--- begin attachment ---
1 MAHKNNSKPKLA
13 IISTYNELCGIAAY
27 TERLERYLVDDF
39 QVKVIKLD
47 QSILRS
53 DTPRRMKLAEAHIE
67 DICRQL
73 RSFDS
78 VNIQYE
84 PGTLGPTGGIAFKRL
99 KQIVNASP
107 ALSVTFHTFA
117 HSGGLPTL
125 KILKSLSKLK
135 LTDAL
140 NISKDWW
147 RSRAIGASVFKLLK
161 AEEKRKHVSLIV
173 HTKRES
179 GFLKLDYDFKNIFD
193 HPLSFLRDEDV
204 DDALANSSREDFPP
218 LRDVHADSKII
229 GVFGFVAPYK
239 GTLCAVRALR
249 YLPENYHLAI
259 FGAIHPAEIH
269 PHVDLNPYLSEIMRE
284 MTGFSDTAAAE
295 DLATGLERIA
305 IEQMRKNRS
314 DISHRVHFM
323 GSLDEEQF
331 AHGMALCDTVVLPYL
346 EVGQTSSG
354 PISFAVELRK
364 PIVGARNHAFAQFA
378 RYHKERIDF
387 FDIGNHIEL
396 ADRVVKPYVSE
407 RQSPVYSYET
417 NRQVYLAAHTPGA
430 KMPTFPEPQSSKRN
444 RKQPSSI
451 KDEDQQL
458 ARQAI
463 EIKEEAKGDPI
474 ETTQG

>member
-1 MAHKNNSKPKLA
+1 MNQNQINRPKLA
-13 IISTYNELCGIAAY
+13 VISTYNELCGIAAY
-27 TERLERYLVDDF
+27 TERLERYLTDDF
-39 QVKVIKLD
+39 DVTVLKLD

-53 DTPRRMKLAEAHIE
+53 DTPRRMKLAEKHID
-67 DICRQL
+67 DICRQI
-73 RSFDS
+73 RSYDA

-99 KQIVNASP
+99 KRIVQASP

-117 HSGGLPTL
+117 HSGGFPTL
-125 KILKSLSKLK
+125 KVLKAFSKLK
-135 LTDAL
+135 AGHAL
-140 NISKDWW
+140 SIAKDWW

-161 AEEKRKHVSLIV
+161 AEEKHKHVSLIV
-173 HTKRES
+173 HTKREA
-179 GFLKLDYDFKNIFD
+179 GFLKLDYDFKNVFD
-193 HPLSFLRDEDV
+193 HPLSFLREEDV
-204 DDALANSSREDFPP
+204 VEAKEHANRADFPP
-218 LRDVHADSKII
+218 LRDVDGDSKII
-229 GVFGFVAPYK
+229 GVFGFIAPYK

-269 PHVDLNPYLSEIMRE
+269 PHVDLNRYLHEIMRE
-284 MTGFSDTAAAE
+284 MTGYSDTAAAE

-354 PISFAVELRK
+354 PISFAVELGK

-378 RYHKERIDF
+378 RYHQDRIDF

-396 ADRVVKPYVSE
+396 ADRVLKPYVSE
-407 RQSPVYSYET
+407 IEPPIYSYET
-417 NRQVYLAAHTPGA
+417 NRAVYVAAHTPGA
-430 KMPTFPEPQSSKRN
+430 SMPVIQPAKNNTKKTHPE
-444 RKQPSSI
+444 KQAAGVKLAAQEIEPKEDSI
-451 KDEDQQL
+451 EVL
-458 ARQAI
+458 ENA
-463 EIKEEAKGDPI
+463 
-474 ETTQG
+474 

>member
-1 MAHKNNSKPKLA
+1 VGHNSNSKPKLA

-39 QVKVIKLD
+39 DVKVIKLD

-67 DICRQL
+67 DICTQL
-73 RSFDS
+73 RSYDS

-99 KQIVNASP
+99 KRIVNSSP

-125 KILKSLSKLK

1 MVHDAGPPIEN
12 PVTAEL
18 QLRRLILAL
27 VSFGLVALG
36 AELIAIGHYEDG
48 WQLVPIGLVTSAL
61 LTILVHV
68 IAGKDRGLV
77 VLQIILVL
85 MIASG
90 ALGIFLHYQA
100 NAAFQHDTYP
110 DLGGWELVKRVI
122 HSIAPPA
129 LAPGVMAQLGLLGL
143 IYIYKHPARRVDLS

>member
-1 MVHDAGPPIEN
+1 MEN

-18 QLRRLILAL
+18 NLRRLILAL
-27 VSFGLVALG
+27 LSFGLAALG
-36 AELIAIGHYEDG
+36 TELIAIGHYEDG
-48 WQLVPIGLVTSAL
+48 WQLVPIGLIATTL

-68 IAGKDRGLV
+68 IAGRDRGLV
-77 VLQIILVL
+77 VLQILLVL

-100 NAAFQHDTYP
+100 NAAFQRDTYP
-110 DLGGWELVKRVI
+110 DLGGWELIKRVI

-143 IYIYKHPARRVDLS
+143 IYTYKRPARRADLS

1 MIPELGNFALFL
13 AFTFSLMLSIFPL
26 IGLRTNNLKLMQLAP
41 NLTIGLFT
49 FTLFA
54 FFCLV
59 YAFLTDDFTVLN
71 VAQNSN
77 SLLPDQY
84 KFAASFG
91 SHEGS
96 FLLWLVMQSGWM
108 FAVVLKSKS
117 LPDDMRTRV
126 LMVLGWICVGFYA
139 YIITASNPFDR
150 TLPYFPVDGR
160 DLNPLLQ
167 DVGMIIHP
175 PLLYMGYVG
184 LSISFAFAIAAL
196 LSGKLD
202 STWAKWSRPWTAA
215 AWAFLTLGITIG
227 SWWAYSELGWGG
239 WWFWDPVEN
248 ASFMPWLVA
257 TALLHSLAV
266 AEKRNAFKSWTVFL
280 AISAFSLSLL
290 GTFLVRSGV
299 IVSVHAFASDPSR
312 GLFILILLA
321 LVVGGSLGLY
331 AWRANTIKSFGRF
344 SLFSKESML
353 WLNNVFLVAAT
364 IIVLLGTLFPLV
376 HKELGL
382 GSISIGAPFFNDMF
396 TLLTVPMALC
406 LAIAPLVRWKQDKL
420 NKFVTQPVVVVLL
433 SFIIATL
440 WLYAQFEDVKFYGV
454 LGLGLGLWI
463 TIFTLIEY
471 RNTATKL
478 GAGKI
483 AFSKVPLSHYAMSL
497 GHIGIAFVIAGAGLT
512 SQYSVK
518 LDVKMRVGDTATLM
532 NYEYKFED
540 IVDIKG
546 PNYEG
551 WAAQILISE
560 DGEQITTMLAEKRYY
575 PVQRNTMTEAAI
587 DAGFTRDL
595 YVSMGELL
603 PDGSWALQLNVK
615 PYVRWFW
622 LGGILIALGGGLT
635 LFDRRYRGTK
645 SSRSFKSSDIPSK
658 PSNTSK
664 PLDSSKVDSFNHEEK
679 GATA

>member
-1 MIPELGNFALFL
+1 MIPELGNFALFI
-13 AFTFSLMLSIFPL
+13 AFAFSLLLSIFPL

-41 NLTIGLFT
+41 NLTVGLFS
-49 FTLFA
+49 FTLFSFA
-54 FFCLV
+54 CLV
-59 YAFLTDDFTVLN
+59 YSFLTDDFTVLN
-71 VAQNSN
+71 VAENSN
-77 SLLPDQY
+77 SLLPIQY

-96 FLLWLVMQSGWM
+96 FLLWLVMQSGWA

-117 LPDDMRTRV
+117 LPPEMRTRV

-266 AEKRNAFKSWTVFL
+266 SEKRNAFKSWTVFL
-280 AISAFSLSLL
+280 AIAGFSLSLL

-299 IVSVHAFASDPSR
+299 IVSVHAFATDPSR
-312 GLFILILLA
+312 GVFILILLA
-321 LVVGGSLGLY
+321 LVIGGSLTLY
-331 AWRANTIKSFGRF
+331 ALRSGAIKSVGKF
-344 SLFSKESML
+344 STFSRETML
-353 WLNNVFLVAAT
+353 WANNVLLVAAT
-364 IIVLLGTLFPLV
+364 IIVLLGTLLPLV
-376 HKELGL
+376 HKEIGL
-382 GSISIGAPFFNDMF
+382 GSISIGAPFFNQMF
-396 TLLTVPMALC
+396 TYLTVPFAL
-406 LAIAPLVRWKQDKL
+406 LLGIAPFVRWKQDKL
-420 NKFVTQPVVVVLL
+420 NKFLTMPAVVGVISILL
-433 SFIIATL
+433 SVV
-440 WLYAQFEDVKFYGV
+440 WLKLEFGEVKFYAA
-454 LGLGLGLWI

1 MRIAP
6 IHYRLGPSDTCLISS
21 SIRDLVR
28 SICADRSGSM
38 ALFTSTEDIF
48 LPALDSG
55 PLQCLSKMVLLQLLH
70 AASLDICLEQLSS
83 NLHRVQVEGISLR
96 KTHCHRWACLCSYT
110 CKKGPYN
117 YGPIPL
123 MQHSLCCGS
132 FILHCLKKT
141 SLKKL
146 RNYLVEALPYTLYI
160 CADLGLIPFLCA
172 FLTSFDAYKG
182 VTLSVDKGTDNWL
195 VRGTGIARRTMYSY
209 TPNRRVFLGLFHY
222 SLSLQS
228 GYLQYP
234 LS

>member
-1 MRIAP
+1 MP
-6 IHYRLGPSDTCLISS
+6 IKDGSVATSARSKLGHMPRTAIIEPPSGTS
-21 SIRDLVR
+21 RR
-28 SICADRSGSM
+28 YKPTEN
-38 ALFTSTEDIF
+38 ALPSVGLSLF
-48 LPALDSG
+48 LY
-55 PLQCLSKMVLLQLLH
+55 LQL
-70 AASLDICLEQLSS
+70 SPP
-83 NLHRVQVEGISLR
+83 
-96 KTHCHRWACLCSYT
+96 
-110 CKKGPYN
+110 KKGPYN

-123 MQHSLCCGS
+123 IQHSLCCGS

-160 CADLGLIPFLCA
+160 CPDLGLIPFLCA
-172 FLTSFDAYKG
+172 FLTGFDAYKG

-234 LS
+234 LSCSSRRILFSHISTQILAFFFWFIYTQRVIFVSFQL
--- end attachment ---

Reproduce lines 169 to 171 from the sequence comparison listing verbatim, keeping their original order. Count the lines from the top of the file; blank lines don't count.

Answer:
59 YAFLTDDFTVLN
71 VAQNSN
77 SLLPDQY